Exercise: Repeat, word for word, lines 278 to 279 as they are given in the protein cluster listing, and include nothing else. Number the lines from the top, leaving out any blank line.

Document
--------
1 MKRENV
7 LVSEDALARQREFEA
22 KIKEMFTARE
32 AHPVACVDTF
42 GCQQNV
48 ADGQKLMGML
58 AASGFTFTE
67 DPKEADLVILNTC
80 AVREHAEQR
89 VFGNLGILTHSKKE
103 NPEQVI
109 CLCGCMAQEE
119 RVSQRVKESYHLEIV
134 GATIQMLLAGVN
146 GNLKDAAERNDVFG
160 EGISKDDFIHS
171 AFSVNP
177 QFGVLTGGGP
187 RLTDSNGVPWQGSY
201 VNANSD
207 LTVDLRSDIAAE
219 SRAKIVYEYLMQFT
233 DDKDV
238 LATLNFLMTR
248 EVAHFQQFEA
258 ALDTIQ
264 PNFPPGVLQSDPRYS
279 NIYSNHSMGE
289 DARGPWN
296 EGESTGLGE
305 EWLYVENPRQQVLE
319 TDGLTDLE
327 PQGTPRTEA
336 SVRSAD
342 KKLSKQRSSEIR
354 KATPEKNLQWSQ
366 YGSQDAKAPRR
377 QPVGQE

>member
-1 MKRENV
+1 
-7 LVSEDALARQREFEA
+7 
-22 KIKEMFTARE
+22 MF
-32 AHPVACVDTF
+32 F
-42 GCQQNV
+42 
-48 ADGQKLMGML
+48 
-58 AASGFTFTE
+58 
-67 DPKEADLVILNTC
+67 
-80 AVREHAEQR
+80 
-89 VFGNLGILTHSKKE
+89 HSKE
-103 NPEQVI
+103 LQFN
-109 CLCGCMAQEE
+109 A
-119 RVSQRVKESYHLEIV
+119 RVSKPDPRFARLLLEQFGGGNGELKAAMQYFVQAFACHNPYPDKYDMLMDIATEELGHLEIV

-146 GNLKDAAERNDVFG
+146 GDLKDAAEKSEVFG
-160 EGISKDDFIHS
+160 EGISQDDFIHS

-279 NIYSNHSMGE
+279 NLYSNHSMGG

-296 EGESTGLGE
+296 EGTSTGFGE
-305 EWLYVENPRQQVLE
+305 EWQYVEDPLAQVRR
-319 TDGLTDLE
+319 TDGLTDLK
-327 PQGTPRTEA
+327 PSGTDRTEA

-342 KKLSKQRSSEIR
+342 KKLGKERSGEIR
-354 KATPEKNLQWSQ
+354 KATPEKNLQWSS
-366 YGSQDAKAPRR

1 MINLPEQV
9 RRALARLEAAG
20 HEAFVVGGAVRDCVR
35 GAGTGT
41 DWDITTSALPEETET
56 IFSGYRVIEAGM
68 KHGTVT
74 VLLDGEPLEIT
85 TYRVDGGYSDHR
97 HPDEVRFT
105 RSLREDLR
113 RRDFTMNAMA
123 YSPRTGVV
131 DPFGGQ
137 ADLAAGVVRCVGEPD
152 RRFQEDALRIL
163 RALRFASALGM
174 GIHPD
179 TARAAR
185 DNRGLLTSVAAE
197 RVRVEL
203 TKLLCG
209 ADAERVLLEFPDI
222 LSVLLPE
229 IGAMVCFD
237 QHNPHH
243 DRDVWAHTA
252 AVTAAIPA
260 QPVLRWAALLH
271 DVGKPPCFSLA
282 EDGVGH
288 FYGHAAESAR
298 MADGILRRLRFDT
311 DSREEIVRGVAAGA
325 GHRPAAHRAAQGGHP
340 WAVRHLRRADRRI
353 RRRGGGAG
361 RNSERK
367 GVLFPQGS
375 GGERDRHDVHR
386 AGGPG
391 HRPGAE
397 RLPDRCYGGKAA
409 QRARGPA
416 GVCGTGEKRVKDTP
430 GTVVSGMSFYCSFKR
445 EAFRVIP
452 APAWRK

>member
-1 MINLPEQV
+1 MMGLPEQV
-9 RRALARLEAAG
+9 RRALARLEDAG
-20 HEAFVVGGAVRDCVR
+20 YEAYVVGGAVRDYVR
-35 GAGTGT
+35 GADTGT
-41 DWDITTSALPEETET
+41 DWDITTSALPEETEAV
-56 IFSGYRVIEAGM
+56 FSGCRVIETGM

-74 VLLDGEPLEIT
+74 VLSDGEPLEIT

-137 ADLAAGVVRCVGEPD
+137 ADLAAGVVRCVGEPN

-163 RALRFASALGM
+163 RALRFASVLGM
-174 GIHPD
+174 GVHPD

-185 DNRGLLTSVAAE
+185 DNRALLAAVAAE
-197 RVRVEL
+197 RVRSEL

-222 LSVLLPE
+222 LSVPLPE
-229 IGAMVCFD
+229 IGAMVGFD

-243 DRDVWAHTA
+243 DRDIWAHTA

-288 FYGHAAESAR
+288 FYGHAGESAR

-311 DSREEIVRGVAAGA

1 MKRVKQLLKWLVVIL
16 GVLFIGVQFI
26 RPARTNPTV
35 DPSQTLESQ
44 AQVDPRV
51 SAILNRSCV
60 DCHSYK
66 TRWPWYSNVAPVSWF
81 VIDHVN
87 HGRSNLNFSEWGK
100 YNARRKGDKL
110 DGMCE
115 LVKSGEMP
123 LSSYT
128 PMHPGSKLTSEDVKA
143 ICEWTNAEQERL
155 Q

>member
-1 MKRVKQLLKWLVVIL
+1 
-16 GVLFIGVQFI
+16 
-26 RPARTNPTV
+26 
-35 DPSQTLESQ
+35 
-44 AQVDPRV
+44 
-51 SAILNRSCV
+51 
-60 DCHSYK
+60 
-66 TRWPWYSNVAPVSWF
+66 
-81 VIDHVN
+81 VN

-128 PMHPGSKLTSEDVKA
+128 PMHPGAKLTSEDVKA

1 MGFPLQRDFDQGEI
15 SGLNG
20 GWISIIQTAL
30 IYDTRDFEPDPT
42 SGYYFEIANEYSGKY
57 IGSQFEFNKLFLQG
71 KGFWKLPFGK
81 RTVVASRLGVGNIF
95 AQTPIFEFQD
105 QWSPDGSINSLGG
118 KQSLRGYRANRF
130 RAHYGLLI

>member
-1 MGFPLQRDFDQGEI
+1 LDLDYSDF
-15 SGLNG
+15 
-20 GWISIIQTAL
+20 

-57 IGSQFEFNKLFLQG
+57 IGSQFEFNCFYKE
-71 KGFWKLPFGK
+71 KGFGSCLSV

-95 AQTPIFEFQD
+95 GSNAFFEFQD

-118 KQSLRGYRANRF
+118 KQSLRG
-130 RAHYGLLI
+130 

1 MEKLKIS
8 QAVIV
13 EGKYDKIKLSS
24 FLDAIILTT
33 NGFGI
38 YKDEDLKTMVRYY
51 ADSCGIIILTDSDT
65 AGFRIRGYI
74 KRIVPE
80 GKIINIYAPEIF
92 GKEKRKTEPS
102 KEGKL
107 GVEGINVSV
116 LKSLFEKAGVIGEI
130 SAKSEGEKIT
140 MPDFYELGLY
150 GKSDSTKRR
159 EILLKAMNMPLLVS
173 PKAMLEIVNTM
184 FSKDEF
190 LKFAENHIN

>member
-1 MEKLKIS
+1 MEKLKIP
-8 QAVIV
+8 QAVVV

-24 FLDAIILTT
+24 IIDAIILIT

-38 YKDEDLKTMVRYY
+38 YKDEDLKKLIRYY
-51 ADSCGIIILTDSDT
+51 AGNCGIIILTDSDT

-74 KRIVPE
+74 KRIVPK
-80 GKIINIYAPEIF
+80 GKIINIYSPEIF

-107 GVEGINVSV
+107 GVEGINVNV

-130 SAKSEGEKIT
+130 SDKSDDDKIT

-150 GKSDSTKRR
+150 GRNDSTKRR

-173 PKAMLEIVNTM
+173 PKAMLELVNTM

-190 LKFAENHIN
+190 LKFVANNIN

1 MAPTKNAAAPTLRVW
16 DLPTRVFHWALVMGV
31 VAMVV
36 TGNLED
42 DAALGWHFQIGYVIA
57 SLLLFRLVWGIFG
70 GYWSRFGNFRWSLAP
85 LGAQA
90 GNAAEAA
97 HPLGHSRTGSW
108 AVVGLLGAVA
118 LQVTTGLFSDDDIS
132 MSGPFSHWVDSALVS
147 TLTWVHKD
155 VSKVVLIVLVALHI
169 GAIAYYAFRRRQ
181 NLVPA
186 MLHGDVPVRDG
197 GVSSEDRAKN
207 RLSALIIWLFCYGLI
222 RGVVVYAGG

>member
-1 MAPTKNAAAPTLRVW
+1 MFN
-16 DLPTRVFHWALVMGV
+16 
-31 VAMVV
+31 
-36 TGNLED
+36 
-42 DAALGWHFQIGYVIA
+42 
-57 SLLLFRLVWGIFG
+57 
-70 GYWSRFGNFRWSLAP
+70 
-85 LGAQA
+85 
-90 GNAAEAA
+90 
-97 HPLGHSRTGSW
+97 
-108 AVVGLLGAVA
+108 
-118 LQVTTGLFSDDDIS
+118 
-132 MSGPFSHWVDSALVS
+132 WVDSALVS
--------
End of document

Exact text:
-190 LKFAENHIN
+190 LKFVANNIN